Linked by Thom Holwerda on Mon 10th May 2010 10:03 UTC, submitted by robertson
BeOS & Derivatives Two news items about alternative operating system news in a row? What is this, Christmas? In any case, the Haiku project, the darling of OSNews (hey it's okay now), has released its second alpha release. This new stable development release contains some serious improvements over the first alpha.
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RE: Making progresses, but...
by matako on Mon 10th May 2010 18:22 UTC in reply to "Making progresses, but..."
matako
Member since:
2009-02-13

Right now Haiku aims at a different kind of users. The one who are able to produce stuff or at least are willing to give some meaningful feedback, file bug tickets ... the trailblazers. The second wave can only come after the hard part is done.

Reply Parent Score: 2

Neolander Member since:
2010-03-08

Right now Haiku aims at a different kind of users. The one who are able to produce stuff or at least are willing to give some meaningful feedback, file bug tickets ... the trailblazers. The second wave can only come after the hard part is done.

That's fair, except that developers are users too. Why would people work on an OS which they don't like as users, which they wouldn't use on a regular basis ?

I am a developer *and* an user. As a computer user, I like Linux for the reasons given above. So if I want, as a developer, to code some user-oriented app, I'll probably do it on Linux, because it's my preferred OS. And code for Linux, too, be it for testing purposes or because I want to use my soft too. All that even though I think that anything GUI-related on Linux is just horrible.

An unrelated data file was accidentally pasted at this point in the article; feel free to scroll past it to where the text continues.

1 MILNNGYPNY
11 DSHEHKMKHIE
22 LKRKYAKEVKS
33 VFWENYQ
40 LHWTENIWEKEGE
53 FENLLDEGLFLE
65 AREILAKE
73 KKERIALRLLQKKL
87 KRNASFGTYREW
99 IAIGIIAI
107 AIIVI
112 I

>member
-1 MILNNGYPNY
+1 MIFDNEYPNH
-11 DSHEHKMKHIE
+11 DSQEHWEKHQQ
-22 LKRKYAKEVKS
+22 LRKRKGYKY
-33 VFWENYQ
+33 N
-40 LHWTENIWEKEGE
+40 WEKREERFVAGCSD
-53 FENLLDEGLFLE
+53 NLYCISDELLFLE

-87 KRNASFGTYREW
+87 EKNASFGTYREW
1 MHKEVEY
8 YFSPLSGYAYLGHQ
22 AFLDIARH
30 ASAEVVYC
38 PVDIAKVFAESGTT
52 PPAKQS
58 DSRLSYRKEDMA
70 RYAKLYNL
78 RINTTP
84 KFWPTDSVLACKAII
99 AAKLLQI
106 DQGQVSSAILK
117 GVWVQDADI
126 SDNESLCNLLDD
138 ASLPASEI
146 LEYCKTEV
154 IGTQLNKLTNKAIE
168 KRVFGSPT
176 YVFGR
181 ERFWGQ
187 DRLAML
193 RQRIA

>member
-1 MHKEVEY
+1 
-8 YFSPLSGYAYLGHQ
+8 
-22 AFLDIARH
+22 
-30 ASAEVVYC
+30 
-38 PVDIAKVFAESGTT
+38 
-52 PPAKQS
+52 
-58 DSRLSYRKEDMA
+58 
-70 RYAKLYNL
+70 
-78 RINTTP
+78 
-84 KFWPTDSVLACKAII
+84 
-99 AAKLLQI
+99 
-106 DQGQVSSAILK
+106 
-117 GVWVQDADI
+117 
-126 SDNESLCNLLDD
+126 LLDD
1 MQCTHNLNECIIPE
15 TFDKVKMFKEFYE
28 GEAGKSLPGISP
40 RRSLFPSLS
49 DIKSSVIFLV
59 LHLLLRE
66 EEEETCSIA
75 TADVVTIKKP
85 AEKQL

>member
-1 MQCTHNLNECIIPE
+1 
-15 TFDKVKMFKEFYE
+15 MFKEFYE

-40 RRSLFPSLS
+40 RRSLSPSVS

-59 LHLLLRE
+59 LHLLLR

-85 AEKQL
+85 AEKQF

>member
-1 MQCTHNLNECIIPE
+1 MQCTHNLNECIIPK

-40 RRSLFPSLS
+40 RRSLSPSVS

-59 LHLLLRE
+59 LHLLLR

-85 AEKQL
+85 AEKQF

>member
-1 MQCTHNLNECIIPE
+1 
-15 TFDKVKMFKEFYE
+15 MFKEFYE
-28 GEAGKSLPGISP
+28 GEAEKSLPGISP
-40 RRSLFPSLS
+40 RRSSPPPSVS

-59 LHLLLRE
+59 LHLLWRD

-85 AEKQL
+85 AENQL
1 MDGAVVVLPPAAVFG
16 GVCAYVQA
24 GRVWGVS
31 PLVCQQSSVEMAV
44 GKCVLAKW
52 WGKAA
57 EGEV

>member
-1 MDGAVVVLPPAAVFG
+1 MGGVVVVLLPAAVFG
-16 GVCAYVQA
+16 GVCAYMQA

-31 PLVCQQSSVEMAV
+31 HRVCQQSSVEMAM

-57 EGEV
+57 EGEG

Now what if, as an example, I got a Linux-like user experience, but with a better API like that of Haiku ? As an user, I wouldn't care. As a developer, I'd prefer Haiku's API. So then I'd switch to Haiku. But user decisions always win facing developer's decisions, at least in my brain ^^

Edited 2010-05-10 18:58 UTC

Reply Parent Score: 1

Bully Member since:
2006-04-07

That's fair, except that developers are users too. Why would people work on an OS which they don't like as users, which they wouldn't use on a regular basis ?


You shouldn't work on an OS you don't like.
Wouldn't make sense, so maybe Haiku just isn't the OS for you.
But don't assume that if you don't like it, that every developer won't like it either though.

Edited 2010-05-11 16:24 UTC

Reply Parent Score: 2